So the question becomes: If we traverse all possible values of the second and third bytes, can we find a pair which will leave both carry channels unchanged? This is the condition shown in the diagram. And this brings us back to the properties of the BBM.
In the same sense that each BBM is itself invertible, the chained structure with 3 inputs and 3 outputs is also invertible. This means that one can fix the values on any two output channels, and still support every possible value on the other. For any two carry values, there are always 28 triples (out of 224 for the 3 inputs) which will leave the carry channels unchanged, and this is independent of whether the BBM's are linear or not. Presumably, one could externally detect and collect such "groups" of related values, and this can be done with any adjacent three columns, not just the start of the block.
So, if we change the leftmost byte, there is exactly one pair
of bytes which will produce the same two right-going carry values
as before. And we can detect that situation because of a lack of
avalanche in the right part of the block.
Of all 224 possible values of the left three bytes, there are 216 "groups" of 256 triples which each represent a particular pair of right-going carry values. Within such a group, S20 can be taken through all possible values (although the actual values will not be known). Further, the left-going carry inputs to both the leftmost BBM on the third row, and the second BBM on the fourth row will be fixed, because all right-going diffusion has been cancelled.
One can think of solving the bottom-left sub-system, or at least
getting some relationships, because of the linear nature of the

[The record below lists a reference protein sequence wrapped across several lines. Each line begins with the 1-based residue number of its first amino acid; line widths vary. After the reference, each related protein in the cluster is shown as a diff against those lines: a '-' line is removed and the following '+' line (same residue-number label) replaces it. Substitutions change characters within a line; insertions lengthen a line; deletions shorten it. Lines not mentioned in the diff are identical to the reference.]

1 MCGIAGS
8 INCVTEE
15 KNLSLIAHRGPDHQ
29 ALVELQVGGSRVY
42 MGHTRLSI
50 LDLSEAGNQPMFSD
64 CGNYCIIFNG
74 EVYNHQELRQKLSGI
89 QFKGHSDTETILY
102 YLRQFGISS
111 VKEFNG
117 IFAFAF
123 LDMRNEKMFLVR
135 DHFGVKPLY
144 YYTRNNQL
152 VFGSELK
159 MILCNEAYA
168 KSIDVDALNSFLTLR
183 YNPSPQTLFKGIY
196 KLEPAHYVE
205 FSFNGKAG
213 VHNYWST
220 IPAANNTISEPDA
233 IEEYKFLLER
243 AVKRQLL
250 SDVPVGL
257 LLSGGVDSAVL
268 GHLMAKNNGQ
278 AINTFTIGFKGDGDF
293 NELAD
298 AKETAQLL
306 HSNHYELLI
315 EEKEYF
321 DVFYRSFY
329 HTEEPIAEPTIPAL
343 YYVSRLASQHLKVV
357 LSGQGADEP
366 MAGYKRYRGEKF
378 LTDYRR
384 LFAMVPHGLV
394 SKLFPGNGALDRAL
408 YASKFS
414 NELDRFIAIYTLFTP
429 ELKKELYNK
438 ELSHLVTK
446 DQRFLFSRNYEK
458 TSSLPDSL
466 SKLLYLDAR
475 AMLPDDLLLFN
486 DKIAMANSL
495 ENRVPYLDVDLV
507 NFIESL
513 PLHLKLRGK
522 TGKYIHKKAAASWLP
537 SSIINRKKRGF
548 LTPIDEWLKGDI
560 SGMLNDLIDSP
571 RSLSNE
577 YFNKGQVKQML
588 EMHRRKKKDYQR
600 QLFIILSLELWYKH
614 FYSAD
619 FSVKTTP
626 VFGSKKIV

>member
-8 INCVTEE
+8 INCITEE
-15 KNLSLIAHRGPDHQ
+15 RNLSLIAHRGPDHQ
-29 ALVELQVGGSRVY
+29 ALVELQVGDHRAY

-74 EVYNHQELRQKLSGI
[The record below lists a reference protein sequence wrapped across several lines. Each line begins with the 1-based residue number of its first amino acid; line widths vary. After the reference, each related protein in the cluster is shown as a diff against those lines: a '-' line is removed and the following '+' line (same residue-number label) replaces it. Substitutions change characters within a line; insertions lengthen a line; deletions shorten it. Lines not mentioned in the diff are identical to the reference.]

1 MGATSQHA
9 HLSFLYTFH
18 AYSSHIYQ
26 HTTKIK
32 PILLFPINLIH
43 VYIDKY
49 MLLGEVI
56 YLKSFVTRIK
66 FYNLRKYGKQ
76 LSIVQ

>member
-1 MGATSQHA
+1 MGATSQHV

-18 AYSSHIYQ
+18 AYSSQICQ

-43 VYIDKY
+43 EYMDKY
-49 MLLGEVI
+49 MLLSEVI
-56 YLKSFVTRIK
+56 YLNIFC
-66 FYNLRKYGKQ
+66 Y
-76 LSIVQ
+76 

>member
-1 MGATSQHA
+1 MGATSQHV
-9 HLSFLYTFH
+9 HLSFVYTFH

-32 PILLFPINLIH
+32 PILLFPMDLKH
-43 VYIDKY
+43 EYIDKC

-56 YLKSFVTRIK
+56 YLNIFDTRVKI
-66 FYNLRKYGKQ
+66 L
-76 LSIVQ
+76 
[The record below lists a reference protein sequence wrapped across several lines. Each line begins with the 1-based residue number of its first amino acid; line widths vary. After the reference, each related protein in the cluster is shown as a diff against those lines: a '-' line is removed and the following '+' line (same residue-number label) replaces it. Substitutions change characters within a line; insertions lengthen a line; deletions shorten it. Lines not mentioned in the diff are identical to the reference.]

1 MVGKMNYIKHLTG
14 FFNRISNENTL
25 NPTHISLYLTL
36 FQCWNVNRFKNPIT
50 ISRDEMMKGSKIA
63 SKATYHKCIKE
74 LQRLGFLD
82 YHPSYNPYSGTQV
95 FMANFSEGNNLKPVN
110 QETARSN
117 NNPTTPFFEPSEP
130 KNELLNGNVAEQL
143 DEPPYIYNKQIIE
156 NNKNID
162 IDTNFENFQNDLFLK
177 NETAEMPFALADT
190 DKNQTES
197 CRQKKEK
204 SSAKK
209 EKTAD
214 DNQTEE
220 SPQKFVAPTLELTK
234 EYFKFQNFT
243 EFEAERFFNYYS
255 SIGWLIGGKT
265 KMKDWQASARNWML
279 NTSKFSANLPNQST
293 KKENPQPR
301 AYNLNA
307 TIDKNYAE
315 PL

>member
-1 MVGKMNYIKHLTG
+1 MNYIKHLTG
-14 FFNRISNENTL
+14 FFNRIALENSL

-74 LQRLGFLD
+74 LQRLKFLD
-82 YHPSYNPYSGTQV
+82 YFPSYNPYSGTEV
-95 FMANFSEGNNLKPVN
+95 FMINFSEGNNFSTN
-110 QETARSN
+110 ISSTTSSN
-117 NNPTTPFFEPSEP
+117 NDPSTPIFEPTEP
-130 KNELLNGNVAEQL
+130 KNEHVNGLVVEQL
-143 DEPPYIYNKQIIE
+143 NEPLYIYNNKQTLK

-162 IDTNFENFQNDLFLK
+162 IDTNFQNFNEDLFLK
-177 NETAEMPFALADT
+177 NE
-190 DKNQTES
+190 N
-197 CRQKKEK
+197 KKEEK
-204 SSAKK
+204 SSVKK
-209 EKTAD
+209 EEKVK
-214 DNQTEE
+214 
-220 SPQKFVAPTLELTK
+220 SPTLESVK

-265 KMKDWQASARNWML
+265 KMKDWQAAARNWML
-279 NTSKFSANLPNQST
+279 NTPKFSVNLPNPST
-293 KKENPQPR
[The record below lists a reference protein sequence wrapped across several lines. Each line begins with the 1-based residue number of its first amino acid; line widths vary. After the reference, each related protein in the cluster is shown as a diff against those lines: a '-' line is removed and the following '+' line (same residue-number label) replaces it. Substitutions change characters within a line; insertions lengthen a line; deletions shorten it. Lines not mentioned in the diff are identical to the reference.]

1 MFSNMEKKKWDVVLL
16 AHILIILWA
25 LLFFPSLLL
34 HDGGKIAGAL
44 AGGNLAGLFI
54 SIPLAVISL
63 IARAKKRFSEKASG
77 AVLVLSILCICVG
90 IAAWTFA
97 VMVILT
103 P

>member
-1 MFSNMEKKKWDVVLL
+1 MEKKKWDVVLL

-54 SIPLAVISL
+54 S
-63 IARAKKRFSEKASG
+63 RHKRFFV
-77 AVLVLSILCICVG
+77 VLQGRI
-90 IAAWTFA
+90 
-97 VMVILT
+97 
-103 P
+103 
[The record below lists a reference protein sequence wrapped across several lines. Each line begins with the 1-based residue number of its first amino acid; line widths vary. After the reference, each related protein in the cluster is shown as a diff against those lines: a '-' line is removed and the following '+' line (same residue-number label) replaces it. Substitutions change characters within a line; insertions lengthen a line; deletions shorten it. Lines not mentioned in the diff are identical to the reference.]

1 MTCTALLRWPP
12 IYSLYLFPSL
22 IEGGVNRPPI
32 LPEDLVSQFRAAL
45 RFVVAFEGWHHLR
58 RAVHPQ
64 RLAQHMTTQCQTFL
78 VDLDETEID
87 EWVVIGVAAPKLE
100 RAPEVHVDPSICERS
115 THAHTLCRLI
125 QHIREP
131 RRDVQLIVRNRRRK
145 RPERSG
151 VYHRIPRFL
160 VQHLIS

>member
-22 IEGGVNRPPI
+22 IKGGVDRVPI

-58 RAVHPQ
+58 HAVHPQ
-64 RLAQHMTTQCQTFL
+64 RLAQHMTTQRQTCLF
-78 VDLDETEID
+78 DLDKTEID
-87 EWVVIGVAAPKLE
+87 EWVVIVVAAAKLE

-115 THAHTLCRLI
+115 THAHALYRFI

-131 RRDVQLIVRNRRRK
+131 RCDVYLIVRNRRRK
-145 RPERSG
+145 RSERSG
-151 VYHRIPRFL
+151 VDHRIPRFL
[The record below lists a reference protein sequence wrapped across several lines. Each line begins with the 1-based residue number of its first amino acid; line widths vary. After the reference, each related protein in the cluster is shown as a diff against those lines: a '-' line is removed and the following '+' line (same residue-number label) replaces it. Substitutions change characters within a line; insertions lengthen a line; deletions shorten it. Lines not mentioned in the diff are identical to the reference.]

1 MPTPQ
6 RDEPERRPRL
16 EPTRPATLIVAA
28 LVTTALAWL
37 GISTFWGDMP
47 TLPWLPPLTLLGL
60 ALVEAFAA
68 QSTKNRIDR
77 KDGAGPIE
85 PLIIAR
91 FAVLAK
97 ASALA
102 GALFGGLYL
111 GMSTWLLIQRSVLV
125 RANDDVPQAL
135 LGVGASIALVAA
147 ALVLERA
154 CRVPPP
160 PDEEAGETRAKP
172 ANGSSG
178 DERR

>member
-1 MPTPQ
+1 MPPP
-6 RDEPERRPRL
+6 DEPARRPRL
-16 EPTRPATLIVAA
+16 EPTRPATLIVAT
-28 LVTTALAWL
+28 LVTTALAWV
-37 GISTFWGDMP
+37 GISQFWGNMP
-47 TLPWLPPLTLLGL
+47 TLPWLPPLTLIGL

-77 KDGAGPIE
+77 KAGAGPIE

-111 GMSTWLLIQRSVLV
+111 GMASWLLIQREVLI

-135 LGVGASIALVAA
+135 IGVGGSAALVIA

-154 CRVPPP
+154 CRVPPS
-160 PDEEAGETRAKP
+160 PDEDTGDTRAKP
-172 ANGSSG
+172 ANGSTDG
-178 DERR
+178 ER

BBM's proper. But as far as is known, the keyed tables S30, S31,
S40, S41, and S42 prevent those computations.
Assuming that we have a input triple that cancels all right-going diffusion (again, in the absence of Dynamic Table Selection) we want to know is whether we can extend the relationship for another input value, to produce a related quad.
In the figure, the mid-size red lines are the changed bytes with
a successful cancelling set. The larger green lines represent our
attempt to build upon that situation. To continue to cancel the
right-going diffusion, we have to keep the right outputs fixed for
two changing BBM's in the top two layers. But this is harder than
it looks. If we try to extend the situation by only changing the
third and fourth bytes, there seems to be just no way to do it.
The ability to cancel the right-going diffusions seems to set out a substantial relationship in the cipher, but it is unclear how this can be used. The internal linear relationships are hidden behind layers of keyed tables, so the actual values involved are not known.
In analysis we seek situations in which some values do not occur, or in which some values occur at least twice, for we can use that information to define a value or relationship. But when every value can always occur with the same probability, that particular sort of reasoning does not seem helpful.
In fact, this ability to cancel the right-going diffusions seems
little more than an obvious extension of the property of a single
BBM: Suppose we have just one BBM, with a table on each input and
a table on each output. Even in this minimal case, we can obviously
select input values which change only the leftmost output, so that
no "avalanche" occurs in the rightmost element. Presumably this
gives us information about the system, but does this really help us
expose any table element, or even yield any useful relationship
at all? And if not, can we not reason that the more complex
multi-layer structure must in fact behave similarly?
First we again note that we discuss a simplified system in which Dynamic Table Selection is not part of the structure. The three layers of right-going Dynamic Table Selection in a practical design should complicate this sort of attack by up to 24 keying bits (depending on the number of tables).
Next, with this simplified system, at first it seems as though the ability to cancel layers should give great power to develop powerful relationships between columns. But after having done this, it is not clear where to go from there.
This is not a successful attack, because, at this point, it does not provide insight into any particular table value, or even build relationships between particular tables in different columns.
David Wagner was kind enough to look at the previous version
of these arguments, and to voice concerns about the ability to
cancel the right-going diffusions.
Last updated: 1998-03-17